Sunday 5 May 2013

Countdown to our Festival, Pea Planting and the Button Tin

    Back from another fishing trip to Cornwall ! Not a great catch again, but I have put 6 good size fillets of pollack in the freezer this morning.We don't go again until 7th June so I shall concentrate on the gardens now while the weather is favourable.
    I expect the family for tea today, so I bought a ham from the butchers in Callington, very reasonably priced at £6.99 and will easily feed us all, with lots of veg and a cheese sauce AND an onion sauce ( have to please everybody) ED is bringing a cheesecake and I shall make a steamed ( in microwave for 5 mins) sponge for those that like a hot pud.
    I now have 6 hens sitting and four lots of chicks born, not big broods, just twos and threes, but enough to keep us replenished and maybe even sell a few later when we see if they are girls or boys! The lambs continue to do poorly, so they are still on three bottles a day to help them along.
I expect YGD will want to help in the garden this afternoon when she gets here. her choice of jobs will be, mucking out rabbits, making cement for her grandad or planting bean seed in pots.
 ED and YD will be starting to de-thistle the paddock as we are now on countdown  (8 weeks) to our FAMILY FESTIVAL!!! This is a party that started some years ago and has grown and grown. People started to bring a tent so that they could have a drink and one year when it rained and rained ( no NOT last year!) and there were a dozen tents in the paddock, someone said "it's getting like Glastonbury" and that seems to have stuck, so it is now called "The Festival" We have games and races, there is usually a river challenge and family members sing and  play on the stage (a floor made of pallets) while the rest of us dance the night away. last year we also had Zumba, which we are definitely having again this year. As a child falls asleep it is rolled into a tent and all are safe. Last year 220 people came and  there were 35 tents and we had to borrow our neighbour's field for the cars, so we need to ensure as much of our paddock is fit for camping/ dancing/ races as possible. Hence the de-thistling today while the plants are small.

Most of my seeding has been done in pots and trays in the greenhouse and now is the time to get some plants in the garden and free up space in the greenhouse for staring the bean plants off. So today I have begun to plant the pea crop. Perhaps you remember when I used Child Labour to start off the peas in guttering ? Below is a pic of those sprutted plants going into the garden. I wet the soil in the guttering, undid the gaffer tape from one end and slid the mini-plants into a trough made with a hoe. After watering in well I covered with a netted cloche to keep off as many critters as possible!.

 On a different subject, my padded jacket finally gave up the ghost today and is beyond mending even for me! So I have made polishing cloths ( friends will snigger at that as I don't do a great deal of polishing!) with the larger pieces. There is also quite a haul of buttons,which minded me of how important a Button Tin is. Below is a picture of my button tin. This haul is the cumulation of 47 years of marriage and the addition of my mother's button tin. In the jars ( sorry about the quality of the photo) are different colours seperated out, red, blue and green and a jar of toggles and leather or wooden buttons. This sorting was done by Adam (shared lives) on a cold day and he spent hours doing it, loving a job that made sense to him and was useful to me. In the middle you can see the buttons I took off my jacket today. in latter years I have started to thread all sets of buttons as I take them off, which saves sorting through the tin at a later date. Over the years the children, grandchildren and foster children have had hours of interest and fun with the button tin and I can't remember when I last bought a button.  I am sure many of you can think of games, crafts and educational tasks that can be done with the Button Tin.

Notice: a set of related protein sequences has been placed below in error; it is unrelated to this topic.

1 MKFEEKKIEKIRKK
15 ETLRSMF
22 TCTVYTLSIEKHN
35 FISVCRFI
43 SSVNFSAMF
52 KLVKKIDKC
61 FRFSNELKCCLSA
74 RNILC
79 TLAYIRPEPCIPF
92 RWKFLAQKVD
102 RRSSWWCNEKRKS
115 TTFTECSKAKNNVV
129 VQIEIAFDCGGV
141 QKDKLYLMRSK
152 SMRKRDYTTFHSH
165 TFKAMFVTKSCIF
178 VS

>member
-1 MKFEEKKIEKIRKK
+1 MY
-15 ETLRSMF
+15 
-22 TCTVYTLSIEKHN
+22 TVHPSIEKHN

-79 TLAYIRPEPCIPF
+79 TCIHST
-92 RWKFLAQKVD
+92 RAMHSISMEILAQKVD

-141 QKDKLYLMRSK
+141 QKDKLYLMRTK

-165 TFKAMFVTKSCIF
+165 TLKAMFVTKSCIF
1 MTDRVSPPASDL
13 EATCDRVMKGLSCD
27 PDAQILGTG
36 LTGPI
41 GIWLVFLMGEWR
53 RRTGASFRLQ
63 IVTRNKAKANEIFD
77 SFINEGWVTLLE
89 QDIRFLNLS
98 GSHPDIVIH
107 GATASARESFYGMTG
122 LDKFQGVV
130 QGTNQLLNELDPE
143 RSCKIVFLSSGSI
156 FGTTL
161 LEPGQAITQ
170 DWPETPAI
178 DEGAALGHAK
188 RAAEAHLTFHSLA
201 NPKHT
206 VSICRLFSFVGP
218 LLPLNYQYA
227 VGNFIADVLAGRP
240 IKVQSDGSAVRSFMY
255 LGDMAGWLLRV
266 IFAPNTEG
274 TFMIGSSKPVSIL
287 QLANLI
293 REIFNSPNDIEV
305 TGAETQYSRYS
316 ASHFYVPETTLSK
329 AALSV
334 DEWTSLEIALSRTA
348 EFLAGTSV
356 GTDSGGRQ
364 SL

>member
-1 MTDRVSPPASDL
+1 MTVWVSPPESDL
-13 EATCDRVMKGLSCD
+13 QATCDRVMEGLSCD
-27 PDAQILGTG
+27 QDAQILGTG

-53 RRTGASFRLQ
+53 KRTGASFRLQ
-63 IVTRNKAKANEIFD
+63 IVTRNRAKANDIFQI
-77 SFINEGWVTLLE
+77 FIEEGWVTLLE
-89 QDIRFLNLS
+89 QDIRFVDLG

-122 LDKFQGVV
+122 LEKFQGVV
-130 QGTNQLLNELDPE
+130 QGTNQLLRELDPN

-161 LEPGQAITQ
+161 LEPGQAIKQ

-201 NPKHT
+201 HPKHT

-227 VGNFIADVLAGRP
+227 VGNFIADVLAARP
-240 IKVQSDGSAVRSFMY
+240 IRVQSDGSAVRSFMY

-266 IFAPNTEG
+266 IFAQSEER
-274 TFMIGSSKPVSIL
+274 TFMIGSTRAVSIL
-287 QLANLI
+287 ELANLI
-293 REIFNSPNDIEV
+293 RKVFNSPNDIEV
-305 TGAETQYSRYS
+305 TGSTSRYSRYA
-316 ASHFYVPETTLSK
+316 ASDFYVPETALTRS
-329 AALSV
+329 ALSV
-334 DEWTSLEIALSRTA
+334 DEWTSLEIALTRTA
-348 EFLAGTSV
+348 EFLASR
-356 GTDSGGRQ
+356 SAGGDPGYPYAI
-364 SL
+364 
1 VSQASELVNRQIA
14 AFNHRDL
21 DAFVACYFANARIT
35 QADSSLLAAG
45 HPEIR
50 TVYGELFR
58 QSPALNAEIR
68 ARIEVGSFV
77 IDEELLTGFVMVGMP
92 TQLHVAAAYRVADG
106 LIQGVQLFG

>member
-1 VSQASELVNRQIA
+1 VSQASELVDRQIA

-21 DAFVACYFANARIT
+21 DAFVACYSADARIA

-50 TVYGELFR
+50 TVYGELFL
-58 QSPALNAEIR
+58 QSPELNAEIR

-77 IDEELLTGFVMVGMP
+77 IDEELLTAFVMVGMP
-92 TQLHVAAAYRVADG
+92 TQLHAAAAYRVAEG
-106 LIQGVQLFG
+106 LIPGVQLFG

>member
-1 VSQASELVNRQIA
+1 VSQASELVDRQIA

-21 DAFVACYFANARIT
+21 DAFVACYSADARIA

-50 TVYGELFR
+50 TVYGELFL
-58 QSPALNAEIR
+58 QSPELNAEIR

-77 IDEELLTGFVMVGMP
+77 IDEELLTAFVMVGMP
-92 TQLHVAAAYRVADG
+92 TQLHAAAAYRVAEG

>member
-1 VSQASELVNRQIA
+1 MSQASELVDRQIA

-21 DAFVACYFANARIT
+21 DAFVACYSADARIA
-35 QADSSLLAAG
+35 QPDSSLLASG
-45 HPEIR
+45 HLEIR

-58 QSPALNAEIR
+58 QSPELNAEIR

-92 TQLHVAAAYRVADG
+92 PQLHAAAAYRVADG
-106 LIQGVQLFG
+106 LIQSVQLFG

Another lovely day here in deepest Derbyshire, must go now.
I wish you all peace


  1. I reckon there is something very satisfying about owning a button tin passed down from generation to generation, but I doubt any of my 3 would know what to do with it nowadays. No crafting things at schools they went to in the 80's/ early 90's,very sad.

  2. I adore my button box. It was inherited from an elderly lady who lived next door to us when I was a teenager. She was an absolute delight and left me her button box, really precious. I just keep adding to it and one day will pass it on to my daughter. My teenage son even likes a bit of a sort now and then :)

  3. I'd rather come to your festival than Glastonbury any day! We've got lots of buttons here but not sorted as nicely.